5. old-wiz macrumors G3

    Mar 26, 2008
    West Suburban Boston Ma
    Just thought of a point. Suppose you have both Time Machine and CCC clone on one external disk and the disk has only a single partition. So you go ahead and do the clone, then fire up time machine. Now the disk will contain the clone and the growing time machine folder. This is fine.

    However, don't forget that Time Machine can fill the disk before it starts to delete data. At that point you may no longer have enough space on the external disk to update the clone since more data may have been added to the boot disk and there will be no room left on the external.

    This was what I was thinking when I set up Time Machine; I split the external into 2 partitions, one for clone and one for time machine. I have a second external that has 2 partitions, one for clone and one for random data. This gives me a clone backup even if both the boot disk and one of the external disks fail.

    Plus, suppose your boot disk is 340gb and your external is 500gb and the external contains both time machine and the clone. So you do your clone operation and then time machine starts backing up to the same partition. Now suppose at some point the clone plus time machine has filled up 440gb on the external and your boot disk fails. How will you be able to re-clone back to the boot disk? Wouldn't you expect the clone back to copy everything?
  6. macstatic thread starter macrumors 65816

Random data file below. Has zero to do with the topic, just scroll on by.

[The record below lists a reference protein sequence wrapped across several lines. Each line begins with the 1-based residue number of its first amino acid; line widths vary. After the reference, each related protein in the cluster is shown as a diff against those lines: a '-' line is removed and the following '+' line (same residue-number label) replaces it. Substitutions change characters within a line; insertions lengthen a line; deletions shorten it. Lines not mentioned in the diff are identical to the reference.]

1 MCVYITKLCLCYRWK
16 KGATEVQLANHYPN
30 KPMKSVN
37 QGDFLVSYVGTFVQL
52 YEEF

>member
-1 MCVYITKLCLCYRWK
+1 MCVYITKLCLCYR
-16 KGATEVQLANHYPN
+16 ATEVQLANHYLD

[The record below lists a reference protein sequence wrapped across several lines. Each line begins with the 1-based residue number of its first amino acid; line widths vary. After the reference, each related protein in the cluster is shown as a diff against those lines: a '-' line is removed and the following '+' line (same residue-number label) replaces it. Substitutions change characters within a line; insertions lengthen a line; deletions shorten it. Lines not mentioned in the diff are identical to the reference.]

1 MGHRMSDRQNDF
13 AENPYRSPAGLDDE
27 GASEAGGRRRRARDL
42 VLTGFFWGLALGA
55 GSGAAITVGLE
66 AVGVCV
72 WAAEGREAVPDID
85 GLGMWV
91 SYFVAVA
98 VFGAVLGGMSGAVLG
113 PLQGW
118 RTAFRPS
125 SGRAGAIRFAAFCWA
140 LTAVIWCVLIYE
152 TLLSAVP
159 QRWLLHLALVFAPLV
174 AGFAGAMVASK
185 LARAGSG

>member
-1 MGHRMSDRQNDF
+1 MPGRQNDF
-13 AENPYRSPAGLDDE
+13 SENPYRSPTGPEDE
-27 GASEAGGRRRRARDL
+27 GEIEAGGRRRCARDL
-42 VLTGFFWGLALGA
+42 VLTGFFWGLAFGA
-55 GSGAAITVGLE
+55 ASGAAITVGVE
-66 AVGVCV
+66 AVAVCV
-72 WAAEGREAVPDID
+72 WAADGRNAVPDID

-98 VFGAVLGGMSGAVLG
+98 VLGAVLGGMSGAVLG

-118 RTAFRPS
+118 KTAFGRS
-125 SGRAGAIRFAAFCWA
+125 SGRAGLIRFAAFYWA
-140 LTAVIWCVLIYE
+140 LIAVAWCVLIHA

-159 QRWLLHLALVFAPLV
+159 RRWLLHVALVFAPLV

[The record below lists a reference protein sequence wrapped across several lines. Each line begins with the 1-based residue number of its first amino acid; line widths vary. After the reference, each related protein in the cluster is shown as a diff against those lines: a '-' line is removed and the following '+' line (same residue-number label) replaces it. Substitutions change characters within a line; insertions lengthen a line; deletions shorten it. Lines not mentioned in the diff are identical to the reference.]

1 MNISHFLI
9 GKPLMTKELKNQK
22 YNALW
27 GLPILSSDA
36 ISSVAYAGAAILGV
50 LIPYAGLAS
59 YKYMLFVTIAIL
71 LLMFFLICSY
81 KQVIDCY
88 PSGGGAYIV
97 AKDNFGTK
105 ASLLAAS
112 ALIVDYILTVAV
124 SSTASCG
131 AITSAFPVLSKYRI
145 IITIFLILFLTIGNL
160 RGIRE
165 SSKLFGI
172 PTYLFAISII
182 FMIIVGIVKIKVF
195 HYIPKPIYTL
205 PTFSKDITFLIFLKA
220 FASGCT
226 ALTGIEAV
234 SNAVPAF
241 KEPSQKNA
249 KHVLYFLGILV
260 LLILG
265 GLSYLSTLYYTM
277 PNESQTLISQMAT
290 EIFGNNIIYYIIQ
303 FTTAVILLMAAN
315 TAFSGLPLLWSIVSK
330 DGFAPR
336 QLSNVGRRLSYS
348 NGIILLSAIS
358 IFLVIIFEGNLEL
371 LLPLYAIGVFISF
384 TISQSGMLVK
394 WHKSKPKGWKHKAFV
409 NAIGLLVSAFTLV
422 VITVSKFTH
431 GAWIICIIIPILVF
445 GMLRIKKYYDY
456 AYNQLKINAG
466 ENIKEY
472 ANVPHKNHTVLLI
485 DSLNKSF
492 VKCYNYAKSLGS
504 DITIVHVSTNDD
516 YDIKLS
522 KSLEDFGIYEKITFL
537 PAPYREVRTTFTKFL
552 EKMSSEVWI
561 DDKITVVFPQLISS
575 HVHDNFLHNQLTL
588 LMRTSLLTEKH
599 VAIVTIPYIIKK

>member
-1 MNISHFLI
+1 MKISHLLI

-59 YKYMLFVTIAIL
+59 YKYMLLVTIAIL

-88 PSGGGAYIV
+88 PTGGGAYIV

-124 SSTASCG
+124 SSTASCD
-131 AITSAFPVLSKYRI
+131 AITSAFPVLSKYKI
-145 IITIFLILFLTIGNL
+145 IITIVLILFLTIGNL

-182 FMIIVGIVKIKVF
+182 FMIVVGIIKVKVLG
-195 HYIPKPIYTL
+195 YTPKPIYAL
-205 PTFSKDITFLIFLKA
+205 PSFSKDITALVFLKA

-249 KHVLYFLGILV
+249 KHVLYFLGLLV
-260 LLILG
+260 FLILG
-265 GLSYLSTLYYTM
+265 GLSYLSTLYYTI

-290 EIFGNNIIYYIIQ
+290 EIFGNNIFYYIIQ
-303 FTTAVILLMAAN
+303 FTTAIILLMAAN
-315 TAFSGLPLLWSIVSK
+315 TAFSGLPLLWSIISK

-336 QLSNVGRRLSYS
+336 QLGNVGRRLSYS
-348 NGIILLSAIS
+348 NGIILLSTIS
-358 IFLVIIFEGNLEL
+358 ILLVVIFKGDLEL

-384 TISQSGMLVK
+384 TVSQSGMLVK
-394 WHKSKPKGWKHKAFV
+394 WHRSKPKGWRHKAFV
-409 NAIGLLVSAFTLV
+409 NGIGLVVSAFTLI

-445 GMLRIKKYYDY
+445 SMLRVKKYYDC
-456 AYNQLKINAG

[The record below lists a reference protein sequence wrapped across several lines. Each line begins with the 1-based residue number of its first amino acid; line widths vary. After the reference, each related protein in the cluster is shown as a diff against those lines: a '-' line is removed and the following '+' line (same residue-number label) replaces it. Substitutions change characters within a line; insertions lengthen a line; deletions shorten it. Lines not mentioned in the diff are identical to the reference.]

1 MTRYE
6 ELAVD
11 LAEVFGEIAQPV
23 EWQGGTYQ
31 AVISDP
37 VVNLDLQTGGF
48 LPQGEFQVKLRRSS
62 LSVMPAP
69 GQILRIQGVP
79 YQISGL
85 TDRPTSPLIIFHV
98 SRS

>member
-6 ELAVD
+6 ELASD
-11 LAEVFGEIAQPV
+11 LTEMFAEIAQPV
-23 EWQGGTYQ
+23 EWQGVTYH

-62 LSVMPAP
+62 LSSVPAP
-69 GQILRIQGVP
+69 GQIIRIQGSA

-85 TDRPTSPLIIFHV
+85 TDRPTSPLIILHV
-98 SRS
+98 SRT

Oct 21, 2005
    I've successfully created a bootable drive out of the Time Machine drive!
    Enough room was no problem. MacOSX only took around 17 GB or something.

    All I did (after backing up the whole Time Machine drive of course) was to clone the iMac hard drive (which had a fresh installation of MacOSX, and not any user documents, files or extra software). It left the Time Machine folder alone and just added some extra folders to the drive. Seems to work great!
  7. Eldiablojoe macrumors 6502a


    Dec 4, 2009
    West Koast
    I have a WD Passport 500GB that I use as my external TM backup drive.

    I've ordered another WD Passport 500GB to use externally as a bootable clone by using ccc.

    Is this a pretty good way to go for backup options without getting really paranoid about it?

  8. macstatic, Nov 5, 2010
    Last edited: Nov 5, 2010

    macstatic thread starter macrumors 65816

    Oct 21, 2005
    Like I said, I had no problems putting both Time Machine backups and the CCC clone on the same drive. I see no reason for having two drives if you have enough space.
    On the other hand a second drive would be handy for an extra backup in case of fire, theft etc. where you'd put that drive in a safe, in a friend's house etc. You could copy (or clone) the contents of the regular TM/CCC drive to it now and then, and even though you wouldn't have 1 hour backups you wouldn't lose everything.
  9. old-wiz macrumors G3

    Mar 26, 2008
    West Suburban Boston Ma
    If you have them on separate physical drives then you still have a backup if one physical drive goes bad. If both are on the same drive and the drive dies, then you've lost all backup.
  10. awalkerca macrumors newbie

    Nov 5, 2010
    I'm with some of the above posters, I am using both approaches.

    I have a DNS-323 (NAS device) on my network to which I run bi-weekly carbon copy back ups against. I also have a Verbatim SureFire (Firewire 800) external drive that I use for time machine.

    I don't leave my time machine running all the time, but instead typically plug it in when I think about it (usually a few times a week). I should leave it plugged in more often, but I move my MacBook Pro around enough that I don't feel like plugging it in all the time just to unplug it after only checking my e-mail.

    I think backing up drives is important, and it doesn't hurt to have a few back-ups, just in case. My solution cost me a few extra $$ up front, but will (hopefully) save me from losing thousands of pictures taken on vacation that would cost a lot more to get back.